“During this period of investigation and discovery we have decided to be extra cautious and to take immediate precautionary action when traces of Listeria are detected where they are not expected. We are investing all our time and energy into not only understanding the cause of the LST6 detection, but also how it could have come into our facility. Local and international experts are helping us put measures in place to prevent this happening again in any of our meat processing facilities. While every effort is being made to get to the bottom of this outbreak it will take time to complete our investigation.”

“Tiger Brands is working with a team comprising some of the world’s leading local and international scientific experts in listeria management. Our Polokwane, Germiston and Pretoria factories are undergoing an extensive deep clean of all the equipment, machinery and some structural upgrades of the facilities with the view of ensuring that our facilities exceed the highest, best practice standards for meat processing facilities. We will continue to work closely with the Capricorn and Ekurhuleni Departments of Health as we progress with these remedial actions.”

“Listeriosis is a complex and global challenge with increasing outbreaks and mortality rate caused by a variety of food sources. Other potential sources of listeria may well exist and hence a country wide response is needed to address the tragic consequences of listeriosis. A sustainable national solution for South Africa will only be achievable through a collaborative multi-sectoral approach involving industry, government, regulators, scientific experts and civil society groupings.”

“A key focus will need to be reviewing and revising the current standards to take into consideration the unique South African context. Tiger Brands would like to be at the forefront and play a leading role in this initiative,” concludes Mac Dougall.



By Jason Milford for Centurion Rekord 

This week, a group of Centurion businessmen demanded to know why a “stationery supply” company got a tender from the metro to fix a massive sinkhole in the area.

The group is involved in a class action suit against the metro, which they accuse of dragging their feet in repairing the sinkhole at the intersection of Jean Avenue and Gerhard Street.

Jacques Classen, the attorney representing the class act, said there is reason to believe that the incorrect measures were followed to appoint the contractor, Gaborena.

Classen wanted to know why Gaborena would need a sub-contractor while they are appointed as the main contractor.

“According to Gaborena’s main object and purpose describing their business, they mainly supply stationery and manufacture wooden and woven products,” said Classen.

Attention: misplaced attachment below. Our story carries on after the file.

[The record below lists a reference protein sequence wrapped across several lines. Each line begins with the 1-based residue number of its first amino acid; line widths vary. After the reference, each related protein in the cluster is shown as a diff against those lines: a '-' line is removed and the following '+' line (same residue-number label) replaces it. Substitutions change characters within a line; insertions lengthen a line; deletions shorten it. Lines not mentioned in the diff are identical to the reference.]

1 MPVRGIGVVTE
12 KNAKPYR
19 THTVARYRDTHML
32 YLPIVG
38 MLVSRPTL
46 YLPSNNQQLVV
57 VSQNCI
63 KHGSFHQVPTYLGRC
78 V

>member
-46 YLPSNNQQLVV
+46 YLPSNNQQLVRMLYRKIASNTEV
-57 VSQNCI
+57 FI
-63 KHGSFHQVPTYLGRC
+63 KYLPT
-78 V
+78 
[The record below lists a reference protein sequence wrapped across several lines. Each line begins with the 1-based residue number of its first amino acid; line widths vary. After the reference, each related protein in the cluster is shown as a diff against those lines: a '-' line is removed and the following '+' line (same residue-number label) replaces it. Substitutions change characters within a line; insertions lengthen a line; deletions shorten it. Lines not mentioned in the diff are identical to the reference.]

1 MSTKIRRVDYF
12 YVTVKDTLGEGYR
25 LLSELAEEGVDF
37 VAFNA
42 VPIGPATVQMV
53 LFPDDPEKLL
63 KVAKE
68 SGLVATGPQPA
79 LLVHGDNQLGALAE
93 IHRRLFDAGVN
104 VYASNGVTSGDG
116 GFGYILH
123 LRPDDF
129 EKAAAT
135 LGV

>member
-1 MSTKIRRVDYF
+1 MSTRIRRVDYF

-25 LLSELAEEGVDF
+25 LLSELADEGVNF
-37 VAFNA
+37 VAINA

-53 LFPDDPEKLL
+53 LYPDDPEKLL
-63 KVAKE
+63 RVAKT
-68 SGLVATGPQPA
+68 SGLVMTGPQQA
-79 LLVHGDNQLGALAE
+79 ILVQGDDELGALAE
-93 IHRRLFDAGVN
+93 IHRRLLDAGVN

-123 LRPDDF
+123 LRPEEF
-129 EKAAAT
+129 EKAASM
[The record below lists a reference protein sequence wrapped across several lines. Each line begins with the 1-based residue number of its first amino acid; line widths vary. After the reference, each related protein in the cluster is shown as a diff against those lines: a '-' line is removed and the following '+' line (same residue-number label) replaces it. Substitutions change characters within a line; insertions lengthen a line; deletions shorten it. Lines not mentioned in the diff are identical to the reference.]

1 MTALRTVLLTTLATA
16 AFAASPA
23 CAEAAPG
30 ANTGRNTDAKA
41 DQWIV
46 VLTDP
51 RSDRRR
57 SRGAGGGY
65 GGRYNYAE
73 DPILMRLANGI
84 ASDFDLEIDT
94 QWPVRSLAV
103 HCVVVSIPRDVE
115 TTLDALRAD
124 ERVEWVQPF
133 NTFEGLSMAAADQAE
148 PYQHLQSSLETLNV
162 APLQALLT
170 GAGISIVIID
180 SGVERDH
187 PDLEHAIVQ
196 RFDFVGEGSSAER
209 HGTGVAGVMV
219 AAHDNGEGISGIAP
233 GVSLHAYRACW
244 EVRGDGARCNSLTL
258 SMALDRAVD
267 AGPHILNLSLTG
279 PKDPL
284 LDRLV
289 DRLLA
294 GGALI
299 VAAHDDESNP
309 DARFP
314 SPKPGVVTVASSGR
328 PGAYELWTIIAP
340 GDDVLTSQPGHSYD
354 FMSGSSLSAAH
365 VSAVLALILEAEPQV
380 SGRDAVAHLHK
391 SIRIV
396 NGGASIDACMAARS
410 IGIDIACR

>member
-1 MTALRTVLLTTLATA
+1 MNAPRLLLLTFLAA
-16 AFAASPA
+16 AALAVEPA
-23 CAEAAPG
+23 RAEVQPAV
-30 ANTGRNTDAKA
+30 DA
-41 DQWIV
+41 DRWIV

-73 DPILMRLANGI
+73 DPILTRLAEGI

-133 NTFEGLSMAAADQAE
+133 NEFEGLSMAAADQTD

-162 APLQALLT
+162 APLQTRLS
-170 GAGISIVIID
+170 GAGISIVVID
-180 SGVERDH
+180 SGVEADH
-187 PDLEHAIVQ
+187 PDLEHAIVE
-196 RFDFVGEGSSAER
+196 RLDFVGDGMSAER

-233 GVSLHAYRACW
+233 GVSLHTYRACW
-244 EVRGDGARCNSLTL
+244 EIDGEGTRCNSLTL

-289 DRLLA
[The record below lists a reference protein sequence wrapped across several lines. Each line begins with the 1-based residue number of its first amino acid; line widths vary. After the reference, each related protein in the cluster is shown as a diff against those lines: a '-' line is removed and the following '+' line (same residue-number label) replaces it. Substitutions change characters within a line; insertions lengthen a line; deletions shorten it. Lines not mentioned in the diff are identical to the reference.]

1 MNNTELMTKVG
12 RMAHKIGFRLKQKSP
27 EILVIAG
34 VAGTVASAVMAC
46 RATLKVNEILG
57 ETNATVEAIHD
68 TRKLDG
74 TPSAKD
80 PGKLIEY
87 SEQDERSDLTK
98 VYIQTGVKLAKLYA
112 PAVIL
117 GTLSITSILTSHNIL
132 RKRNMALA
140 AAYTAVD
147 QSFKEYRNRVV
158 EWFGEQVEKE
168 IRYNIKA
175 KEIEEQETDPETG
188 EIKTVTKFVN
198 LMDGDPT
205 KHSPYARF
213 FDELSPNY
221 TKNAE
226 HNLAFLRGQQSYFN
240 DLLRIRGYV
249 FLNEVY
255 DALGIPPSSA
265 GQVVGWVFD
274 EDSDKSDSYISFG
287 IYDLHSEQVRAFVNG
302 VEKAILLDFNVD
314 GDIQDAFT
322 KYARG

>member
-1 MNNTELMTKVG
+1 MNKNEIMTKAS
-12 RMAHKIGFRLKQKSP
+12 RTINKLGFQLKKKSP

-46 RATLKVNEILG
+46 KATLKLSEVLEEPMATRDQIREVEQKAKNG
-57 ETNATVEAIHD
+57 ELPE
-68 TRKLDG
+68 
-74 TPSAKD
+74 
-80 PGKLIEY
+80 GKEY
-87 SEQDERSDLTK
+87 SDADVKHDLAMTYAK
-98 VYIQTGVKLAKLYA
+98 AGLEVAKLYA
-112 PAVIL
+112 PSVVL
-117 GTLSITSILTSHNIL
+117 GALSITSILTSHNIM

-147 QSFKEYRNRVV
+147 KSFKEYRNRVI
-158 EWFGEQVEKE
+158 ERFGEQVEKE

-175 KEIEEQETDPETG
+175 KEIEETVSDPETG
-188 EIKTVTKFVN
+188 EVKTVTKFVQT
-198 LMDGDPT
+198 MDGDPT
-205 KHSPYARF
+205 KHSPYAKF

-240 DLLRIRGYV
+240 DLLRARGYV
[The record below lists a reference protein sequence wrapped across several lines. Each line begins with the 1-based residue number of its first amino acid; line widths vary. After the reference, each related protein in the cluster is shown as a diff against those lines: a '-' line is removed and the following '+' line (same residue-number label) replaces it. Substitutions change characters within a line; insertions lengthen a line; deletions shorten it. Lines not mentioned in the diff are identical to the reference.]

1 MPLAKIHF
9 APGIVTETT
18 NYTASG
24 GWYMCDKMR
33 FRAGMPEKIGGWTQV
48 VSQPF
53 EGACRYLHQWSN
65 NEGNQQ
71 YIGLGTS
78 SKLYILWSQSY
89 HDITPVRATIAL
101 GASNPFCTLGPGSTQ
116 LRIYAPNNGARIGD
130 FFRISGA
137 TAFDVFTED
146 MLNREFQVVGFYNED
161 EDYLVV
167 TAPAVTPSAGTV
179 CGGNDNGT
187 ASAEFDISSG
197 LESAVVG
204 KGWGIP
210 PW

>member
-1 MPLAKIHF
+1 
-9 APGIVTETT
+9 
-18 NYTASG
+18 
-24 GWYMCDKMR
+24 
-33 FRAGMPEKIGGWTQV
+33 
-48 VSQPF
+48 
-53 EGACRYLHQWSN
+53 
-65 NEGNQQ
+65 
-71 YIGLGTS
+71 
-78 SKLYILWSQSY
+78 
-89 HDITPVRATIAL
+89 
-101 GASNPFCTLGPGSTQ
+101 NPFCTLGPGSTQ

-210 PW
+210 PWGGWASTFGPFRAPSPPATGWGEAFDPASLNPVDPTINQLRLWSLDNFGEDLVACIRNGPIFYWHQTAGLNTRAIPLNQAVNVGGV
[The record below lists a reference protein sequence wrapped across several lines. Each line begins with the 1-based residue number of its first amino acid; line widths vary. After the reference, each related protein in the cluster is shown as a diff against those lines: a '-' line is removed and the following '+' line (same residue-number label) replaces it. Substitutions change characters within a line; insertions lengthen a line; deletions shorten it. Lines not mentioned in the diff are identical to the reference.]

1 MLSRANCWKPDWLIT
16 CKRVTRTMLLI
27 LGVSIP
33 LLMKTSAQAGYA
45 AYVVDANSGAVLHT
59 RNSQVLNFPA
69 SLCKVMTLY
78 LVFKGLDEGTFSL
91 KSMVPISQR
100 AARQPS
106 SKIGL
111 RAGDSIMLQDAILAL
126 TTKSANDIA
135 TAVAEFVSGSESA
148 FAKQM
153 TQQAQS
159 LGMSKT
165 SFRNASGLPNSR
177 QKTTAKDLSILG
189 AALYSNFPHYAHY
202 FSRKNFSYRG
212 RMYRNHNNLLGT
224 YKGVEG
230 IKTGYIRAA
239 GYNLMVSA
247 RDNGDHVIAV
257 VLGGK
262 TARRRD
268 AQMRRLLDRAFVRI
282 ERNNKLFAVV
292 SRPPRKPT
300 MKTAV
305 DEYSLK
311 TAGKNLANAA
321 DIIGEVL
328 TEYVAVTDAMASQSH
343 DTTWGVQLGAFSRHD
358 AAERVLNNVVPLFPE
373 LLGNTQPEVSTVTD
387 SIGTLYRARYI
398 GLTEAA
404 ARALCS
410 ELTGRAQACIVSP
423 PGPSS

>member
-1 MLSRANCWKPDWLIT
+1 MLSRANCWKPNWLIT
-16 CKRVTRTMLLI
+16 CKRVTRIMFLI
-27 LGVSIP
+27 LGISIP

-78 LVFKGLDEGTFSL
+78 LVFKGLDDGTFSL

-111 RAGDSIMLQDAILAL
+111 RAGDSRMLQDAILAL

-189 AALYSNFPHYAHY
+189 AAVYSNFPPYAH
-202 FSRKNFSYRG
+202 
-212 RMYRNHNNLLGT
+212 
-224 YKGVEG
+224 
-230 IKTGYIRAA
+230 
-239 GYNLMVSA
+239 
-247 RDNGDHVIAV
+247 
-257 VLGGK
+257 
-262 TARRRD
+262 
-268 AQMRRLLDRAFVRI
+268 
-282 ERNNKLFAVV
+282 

Classen also said the metro must prove they followed the correct procurement procedures and processes to appoint Gaborena.

The class act also wanted the metro held liable for contempt of court for not supplying documentation.

Mayoral spokesperson Sam Mgobozi said the metro is aware of Gaborena’s appointment of a sub-contractor.

He said it was not unusual for service providers to do so.

Mgobozi also said the metro had to broaden its scope and network to appoint an appropriate contractor for the sinkhole.

© Centurion Rekord

1 April: 4 major taxes are coming

While analysts praised former finance minister Malusi Gigaba for a budget speech that steered clear of any shocks or nasty surprises, there are still a number of big changes that will hit South African pockets come April.

VAT hike

Arguably the biggest of these is the increase in the effective VAT rate, which will rise from 14% to 15% adding approximately R22.9 billion to the fiscus.

Bruce Fleming, a financial planner with Old Mutual Private Wealth Management said that the increase was a tough political decision – but said it was important to remember that it is the first such adjustment since 1993 and was therefore overdue.

However, Fleming warned that all households will feel the pinch of the increase, and while zero-rated food items will take some of the increased burden off the poor, there has been no further developments as to whether more items will be added to the basket or even if additional items will be introduced at all.

Fuel levy

Commuters are expected to feel additional pain from 4 April with an increase in the fuel levy – although this increase could be slightly offset by a stronger rand and lower oil prices.

From this date the fuel levy will be increased by 52c per litre on 4 April, pushing up the general fuel levy to R3.62 per litre of petrol, after a hike of 30c per litre last year.

“This is quite significant as it will place an extra burden on all road users especially on those who mostly rely on public transport and will ultimately have an effect on inflation,” said Fleming.

Sin taxes

As expected there was another increase in sin taxes and South Africans will pay between 6% and 10% more for alcohol, while smokers will be paying 8.5% more to sustain their habit.

Fleming said that this is expected to bring in an additional R1.33 billion in revenue in the 2018/19 financial year.

However, the increase in South Africa’s sin taxes are also particularly notable this year, given the recent push towards further legislating both alcohol and smoking regulations.

This means that we could see both a ban on public smoking and an increased drinking age (from 18 to 21) by the next budget speech.

‘Not Wealth’ taxes

“Income tax for the higher earners will continue to squeeze them as there is no relief for inflation in the top four tax brackets,” said Fleming.

“While the bottom three personal income tax brackets as well as the primary, secondary and tertiary rebates will be partially adjusted for inflation through a 3.1% increase, the top four brackets will remain unchanged.”

Despite not seeing a direct increase in the higher wealth brackets, the budget was notable in the amount of ways it plans to indirectly tax wealthier South Africans.